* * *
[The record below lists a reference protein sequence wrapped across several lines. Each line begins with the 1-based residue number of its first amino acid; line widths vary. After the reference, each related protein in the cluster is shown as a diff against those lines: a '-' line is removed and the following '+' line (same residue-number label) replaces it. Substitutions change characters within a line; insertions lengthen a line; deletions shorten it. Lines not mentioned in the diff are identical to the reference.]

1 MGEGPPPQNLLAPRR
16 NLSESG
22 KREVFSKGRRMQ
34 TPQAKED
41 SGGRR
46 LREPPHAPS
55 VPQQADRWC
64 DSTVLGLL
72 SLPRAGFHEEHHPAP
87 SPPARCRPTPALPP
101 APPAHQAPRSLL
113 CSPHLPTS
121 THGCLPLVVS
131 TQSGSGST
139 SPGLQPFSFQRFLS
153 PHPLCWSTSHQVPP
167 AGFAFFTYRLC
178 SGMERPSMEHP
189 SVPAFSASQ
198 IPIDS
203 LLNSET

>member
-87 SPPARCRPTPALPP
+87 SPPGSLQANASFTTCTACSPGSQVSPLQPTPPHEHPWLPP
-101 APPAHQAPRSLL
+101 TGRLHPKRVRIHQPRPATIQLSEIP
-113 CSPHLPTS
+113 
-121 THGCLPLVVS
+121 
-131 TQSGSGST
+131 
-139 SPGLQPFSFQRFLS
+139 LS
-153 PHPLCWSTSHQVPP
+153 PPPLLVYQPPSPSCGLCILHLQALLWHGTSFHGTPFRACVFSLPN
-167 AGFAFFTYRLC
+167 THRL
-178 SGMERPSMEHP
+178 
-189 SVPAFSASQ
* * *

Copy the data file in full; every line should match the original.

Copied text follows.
[The record below lists a reference protein sequence wrapped across several lines. Each line begins with the 1-based residue number of its first amino acid; line widths vary. After the reference, each related protein in the cluster is shown as a diff against those lines: a '-' line is removed and the following '+' line (same residue-number label) replaces it. Substitutions change characters within a line; insertions lengthen a line; deletions shorten it. Lines not mentioned in the diff are identical to the reference.]

1 MGEGPPPQNLLAPRR
16 NLSESG
22 KREVFSKGRRMQ
34 TPQAKED
41 SGGRR
46 LREPPHAPS
55 VPQQADRWC
64 DSTVLGLL
72 SLPRAGFHEEHHPAP
87 SPPARCRPTPALPP
101 APPAHQAPRSLL
113 CSPHLPTS
121 THGCLPLVVS
131 TQSGSGST
139 SPGLQPFSFQRFLS
153 PHPLCWSTSHQVPP
167 AGFAFFTYRLC
178 SGMERPSMEHP
189 SVPAFSASQ
198 IPIDS
203 LLNSET

>member
-87 SPPARCRPTPALPP
+87 SPPGSLQANASFTTCTACSPGSQVSPLQPTPPHEHPWLPP
-101 APPAHQAPRSLL
+101 TGRLHPKRVRIHQPRPATIQLSEIP
-113 CSPHLPTS
+113 
-121 THGCLPLVVS
+121 
-131 TQSGSGST
+131 
-139 SPGLQPFSFQRFLS
+139 LS
-153 PHPLCWSTSHQVPP
+153 PPPLLVYQPPSPSCGLCILHLQALLWHGTSFHGTPFRACVFSLPN
-167 AGFAFFTYRLC
+167 THRL
-178 SGMERPSMEHP
+178 
-189 SVPAFSASQ